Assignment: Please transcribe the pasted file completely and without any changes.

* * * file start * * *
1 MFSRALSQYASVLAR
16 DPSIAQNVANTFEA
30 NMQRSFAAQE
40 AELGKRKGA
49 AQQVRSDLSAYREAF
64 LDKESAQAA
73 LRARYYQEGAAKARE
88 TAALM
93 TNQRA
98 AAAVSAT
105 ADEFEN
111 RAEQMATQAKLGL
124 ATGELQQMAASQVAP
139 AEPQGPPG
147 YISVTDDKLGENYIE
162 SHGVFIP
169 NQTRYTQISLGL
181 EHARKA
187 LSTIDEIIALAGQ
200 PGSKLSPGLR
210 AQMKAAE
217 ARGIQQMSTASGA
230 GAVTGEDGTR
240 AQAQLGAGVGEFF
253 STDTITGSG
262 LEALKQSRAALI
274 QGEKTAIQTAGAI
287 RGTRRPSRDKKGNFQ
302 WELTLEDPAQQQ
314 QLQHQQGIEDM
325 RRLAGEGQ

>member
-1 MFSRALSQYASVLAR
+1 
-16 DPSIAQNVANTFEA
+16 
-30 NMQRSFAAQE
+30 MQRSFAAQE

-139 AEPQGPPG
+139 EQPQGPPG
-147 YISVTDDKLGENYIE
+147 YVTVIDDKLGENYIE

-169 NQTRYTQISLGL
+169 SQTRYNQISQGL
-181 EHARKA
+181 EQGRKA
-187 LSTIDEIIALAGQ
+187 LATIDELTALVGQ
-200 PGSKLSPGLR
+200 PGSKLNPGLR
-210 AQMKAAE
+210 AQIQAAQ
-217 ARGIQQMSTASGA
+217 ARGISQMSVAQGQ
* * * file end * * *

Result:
1 MFSRALSQYASVLAR
16 DPSIAQNVANTFEA
30 NMQRSFAAQE
40 AELGKRKGA
49 AQQVRSDLSAYREAF
64 LDKESAQAA
73 LRARYYQEGAAKARE
88 TAALM
93 TNQRA
98 AAAVSAT
105 ADEFEN
111 RAEQMATQAKLGL
124 ATGELQQMAASQVAP
139 AEPQGPPG
147 YISVTDDKLGENYIE
162 SHGVFIP
169 NQTRYTQISLGL
181 EHARKA
187 LSTIDEIIALAGQ
200 PGSKLSPGLR
210 AQMKAAE
217 ARGIQQMSTASGA
230 GAVTGEDGTR
240 AQAQLGAGVGEFF
253 STDTITGSG
262 LEALKQSRAALI
274 QGEKTAIQTAGAI
287 RGTRRPSRDKKGNFQ
302 WELTLEDPAQQQ
314 QLQHQQGIEDM
325 RRLAGEGQ

>member
-1 MFSRALSQYASVLAR
+1 
-16 DPSIAQNVANTFEA
+16 
-30 NMQRSFAAQE
+30 MQRSFAAQE

-139 AEPQGPPG
+139 EQPQGPPG
-147 YISVTDDKLGENYIE
+147 YVTVIDDKLGENYIE

-169 NQTRYTQISLGL
+169 SQTRYNQISQGL
-181 EHARKA
+181 EQGRKA
-187 LSTIDEIIALAGQ
+187 LATIDELTALVGQ
-200 PGSKLSPGLR
+200 PGSKLNPGLR
-210 AQMKAAE
+210 AQIQAAQ
-217 ARGIQQMSTASGA
+217 ARGISQMSVAQGQ